Arriving late. You will not be the only one on a CBT course and to be fair to those who are on time the start will not be delayed for late arrivals and you will not be able join a course that has already started on time.

Arriving tired, not bringing drink and food to keep your energy up, or suitable clothing for the weather conditions.

Not bringing your driving licence. You will not be allowed to continue if you don't.

Not meeting the minimum eyesight requirements. Check if you can read a number plate at no less than 20.5 metres. You will not be allowed to continue if you can't.

Unfamiliarity with the basics of the Highway Code. You need to have this knowledge in place to be able to build on it in Element D in the classroom and Element E on the road. This is a very common knowledge gap with young riders looking to get on the road for the first time.

Physical build. Strength is not really required, it is more about technique, but riding a motorbike is still a physical activity. If you are not sure if you would be able to safely sit on a bike, keep it supported and balanced, wheel it round, and take it off the stand please arrange to come and see us where you can try this out before booking a CBT.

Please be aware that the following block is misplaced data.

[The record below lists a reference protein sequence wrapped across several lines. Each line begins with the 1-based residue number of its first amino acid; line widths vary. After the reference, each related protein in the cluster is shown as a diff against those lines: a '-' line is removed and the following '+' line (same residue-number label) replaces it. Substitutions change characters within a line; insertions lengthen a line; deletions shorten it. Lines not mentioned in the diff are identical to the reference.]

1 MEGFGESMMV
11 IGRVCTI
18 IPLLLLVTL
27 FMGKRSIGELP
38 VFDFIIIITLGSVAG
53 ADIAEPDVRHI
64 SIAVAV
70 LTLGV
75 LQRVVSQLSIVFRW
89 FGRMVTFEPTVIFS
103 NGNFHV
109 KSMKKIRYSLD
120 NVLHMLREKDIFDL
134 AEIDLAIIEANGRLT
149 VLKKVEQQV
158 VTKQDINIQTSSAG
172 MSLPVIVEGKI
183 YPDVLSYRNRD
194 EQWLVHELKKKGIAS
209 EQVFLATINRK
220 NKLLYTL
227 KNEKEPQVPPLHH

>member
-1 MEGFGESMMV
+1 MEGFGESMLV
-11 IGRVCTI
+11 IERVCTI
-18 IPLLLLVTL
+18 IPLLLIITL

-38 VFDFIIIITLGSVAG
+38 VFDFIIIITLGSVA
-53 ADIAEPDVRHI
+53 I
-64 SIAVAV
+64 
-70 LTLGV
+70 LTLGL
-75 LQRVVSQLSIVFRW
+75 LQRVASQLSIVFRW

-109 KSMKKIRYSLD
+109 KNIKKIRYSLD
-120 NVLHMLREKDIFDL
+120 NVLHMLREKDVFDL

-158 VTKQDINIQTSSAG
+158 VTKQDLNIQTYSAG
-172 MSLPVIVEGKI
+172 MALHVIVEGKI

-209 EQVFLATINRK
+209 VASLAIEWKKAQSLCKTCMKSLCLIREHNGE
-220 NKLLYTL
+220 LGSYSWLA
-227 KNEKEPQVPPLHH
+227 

Needing more time to develop control of the moped or motorbike in the on-site riding lessons. Everyone has a different learning curve and ultimately the instructor needs you to be safe and fully in control of the machine before you will be allowed to try riding on the road.

Insufficient road, traffic, and hazard awareness skills on the road such that it requires more road training to get these in place to a reasonably consistent standard before an instructor can issue a CBT certificate.

Bring your driving licence, a packed lunch, drinks and be willing to engage. Successful training is a 2-way process. Simply ’being shown’ doesn’t deliver effective learning.